First and foremost, we want information. Rights holders operate in multiple states, counties, municipalities and other entities which all may have different rules when it comes to facility permits, health and safety rules, etc. Knowing that information is incredible helpful to rights holders and can save them hours of research time and phone calls trying to sort it all out.
Local information is also helpful, especially for youth events. People need things to do between games, or need to buy things they forgot etc. Providing a simple one-sheeter with information such as the nearest hospital, urgent care center, sporting goods store, mall, movie theater etc. will be useful when training staff and can be included in their staffs books they use throughout the weekend. Think about the things you would want to know about if you were traveling for your son’s or daughter’s tournament.
For youth sports especially, it is also important to have a re...
First 4S Summit completed, what a great time we all had in Detroit!
Lots of good conversations, good ideas and good friends. Now you may ask, we have all this knowledge….. what next? I think we all learned that the ‘4S’s” go hand in hand, right?
Let’s do a little recap…. Sales, Strategies, Sponsorships and Services.
In order to have an event in your destination these four topics will come into play. Best practices, things that work, things that don’t and discussing these topics in an open forum is a great way for destinations to learn from one another. We all know that we have many different size destinations, budgets and a variety of venues. However, one common denominator is we all want to host a successful event. That brings me to Sales, learning about the event…Does it fit in market? Do we have a local club or ambassador to help advance our bid? Making sure you have all the players to make the event successful? Do YO...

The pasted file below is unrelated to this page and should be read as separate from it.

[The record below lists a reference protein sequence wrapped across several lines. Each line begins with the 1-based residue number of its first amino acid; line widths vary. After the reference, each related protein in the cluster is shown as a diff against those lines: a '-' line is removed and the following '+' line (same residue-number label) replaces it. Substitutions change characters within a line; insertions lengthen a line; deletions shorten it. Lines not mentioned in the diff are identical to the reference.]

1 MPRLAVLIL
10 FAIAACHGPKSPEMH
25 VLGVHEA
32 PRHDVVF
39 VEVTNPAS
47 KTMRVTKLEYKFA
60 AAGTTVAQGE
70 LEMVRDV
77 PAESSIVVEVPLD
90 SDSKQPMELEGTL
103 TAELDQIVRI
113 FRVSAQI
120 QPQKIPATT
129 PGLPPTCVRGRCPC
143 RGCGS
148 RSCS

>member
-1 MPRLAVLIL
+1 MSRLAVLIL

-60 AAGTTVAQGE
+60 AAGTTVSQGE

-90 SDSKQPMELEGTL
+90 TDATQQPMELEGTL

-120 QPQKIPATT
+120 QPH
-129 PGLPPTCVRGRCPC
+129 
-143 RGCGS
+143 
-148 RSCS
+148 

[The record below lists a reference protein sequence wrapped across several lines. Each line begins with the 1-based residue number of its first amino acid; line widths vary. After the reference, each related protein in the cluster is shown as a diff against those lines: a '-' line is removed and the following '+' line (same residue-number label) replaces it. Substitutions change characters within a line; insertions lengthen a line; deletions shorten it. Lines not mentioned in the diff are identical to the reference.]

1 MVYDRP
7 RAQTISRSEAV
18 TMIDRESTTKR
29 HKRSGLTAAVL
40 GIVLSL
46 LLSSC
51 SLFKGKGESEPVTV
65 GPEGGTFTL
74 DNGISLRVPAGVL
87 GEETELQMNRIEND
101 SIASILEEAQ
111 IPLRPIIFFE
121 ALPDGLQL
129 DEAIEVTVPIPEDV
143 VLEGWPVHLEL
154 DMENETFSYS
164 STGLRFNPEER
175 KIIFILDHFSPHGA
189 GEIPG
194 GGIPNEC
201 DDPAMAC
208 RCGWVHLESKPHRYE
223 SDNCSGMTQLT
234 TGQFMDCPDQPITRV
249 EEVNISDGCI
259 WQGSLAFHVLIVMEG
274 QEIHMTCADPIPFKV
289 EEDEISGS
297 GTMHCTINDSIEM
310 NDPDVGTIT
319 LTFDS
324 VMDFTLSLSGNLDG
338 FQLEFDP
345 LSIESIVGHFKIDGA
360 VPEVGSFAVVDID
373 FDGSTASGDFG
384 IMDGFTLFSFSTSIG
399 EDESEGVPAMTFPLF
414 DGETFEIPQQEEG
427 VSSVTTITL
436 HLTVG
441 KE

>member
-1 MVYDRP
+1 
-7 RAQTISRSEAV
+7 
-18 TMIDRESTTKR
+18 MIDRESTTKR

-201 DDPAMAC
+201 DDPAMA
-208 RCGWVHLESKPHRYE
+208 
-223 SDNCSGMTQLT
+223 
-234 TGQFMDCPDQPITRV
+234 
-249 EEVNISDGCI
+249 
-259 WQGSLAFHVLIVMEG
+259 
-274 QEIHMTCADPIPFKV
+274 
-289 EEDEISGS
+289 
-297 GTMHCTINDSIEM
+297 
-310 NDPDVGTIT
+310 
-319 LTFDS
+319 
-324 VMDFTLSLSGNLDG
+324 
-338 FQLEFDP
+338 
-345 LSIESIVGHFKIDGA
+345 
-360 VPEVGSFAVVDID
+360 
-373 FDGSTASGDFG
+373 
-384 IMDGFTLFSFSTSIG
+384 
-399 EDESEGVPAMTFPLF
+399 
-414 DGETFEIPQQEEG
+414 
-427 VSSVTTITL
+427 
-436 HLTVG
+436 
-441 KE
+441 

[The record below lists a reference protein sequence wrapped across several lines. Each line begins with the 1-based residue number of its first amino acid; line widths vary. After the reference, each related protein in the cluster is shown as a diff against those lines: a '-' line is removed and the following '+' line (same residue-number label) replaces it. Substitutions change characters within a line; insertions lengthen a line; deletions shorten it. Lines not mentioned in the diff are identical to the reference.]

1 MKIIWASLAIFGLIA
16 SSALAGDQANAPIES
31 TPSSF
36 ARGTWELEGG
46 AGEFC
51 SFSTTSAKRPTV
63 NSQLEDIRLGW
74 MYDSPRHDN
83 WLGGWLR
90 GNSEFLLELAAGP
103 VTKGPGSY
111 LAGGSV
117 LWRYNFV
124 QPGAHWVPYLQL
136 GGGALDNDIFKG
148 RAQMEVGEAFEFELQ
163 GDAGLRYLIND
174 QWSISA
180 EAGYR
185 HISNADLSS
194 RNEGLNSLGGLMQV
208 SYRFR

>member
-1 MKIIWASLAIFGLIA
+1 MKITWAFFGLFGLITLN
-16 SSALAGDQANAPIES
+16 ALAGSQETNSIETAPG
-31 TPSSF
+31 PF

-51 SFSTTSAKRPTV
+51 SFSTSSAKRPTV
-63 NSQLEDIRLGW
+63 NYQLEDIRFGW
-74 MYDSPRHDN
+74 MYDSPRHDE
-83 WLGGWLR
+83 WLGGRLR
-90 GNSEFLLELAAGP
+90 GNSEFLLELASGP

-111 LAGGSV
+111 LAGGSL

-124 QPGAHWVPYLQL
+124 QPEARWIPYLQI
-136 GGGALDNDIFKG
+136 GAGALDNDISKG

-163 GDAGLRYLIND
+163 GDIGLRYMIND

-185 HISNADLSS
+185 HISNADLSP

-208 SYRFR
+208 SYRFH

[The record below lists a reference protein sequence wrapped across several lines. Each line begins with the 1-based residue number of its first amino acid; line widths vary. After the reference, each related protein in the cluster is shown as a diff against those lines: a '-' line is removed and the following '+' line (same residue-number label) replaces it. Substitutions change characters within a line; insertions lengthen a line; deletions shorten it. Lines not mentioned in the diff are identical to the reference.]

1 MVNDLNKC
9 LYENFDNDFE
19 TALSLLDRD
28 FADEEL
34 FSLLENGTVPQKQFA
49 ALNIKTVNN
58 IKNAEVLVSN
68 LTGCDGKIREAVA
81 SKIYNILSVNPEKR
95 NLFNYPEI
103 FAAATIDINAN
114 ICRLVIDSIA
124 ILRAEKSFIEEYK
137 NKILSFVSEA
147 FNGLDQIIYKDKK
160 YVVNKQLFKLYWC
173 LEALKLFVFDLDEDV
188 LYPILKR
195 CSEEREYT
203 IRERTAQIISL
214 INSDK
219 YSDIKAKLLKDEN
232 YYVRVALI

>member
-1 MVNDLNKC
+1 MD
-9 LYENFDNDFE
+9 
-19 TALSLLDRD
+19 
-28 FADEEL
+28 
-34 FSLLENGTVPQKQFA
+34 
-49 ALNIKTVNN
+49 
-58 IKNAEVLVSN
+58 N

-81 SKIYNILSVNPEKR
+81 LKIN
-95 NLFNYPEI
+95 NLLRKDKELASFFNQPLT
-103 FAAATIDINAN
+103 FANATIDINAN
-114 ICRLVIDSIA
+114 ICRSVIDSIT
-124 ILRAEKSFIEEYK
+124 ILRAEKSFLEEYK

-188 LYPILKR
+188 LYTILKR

1. Mother Nature might have a say. If it’s pouring rain, your event owner may not be jazzed about walking your soccer fields, so be ready with a covered cart or a windshield tour.
2. Actions speak louder. Invite potential clients to SEE an event happening at your venue.
3. Give them space. Event owners might like to roam on their own, talk amongst themselves, get opinions while on site.
4. Let them eat cake…. locally. Showcase your community with a meal that lends itself to good conversation. Buy dessert!
5. Meet the Fam. Include operations staff, turf specialists, maintenance and office coordinators to visit with event owners.
6. Find your “no”. You don’t have to say yes to every request. If something won’t work for your venue, say so. Then explain.
7. Overpromising is never good. Never. Ever. Be realistic.
8. We ALL want you. Showcase your community, hotels, what makes your sports ...
In theory, you or I could submit a bid for any sporting event. If you want to win a bid, and more importantly host an event, you must start by knowing your product (your local facilities, community and marketing plan) and developing strong relationships.
If you’re not already connected, it’s time to get connected within your community and within the NASC. Meet the management team and staff at each facility; get to know your community members and their interest in the sport(s) you are considering bidding on and build relationships with the event organizer(s).
Dedicate time to research the sporting event; contact friends within the industry that have been hosts and have open, honest conversations with the organizer(s) to establish realistic expectations and to create a mutually beneficial plan. Knowing you and your team (staff, LOC, community partners and event organizers) are positioned to make the event successful takes precedence over bidding.
The NASC is the leader in the sport tourism industry when it comes to providing educational opportunities to its members. The Certified Sports Event Certification (CSEE) is the most recognized professional designation in our industry. The program, having been developed in 2002, has continued to evolve as the needs of the NASC members have changed. Sessions have focused on such topics as Media Relations, Hotel Contract Negotiations, Strategic Planning, Coordination of Volunteers, RFPs and the Bidding Process, and Social Media. Online courses were also recently launched to supplement the live courses.
As a sport tourism professional, I believe it’s important to continuously keep myself educated on what’s happening in our industry. My primary reasons for earning my CSEE include:
1. Knowledge - The world around us is constantly changing and it’s imperative that for us to do the best jobs we can, that we stay informed. CSEE courses provide us with another source of informa...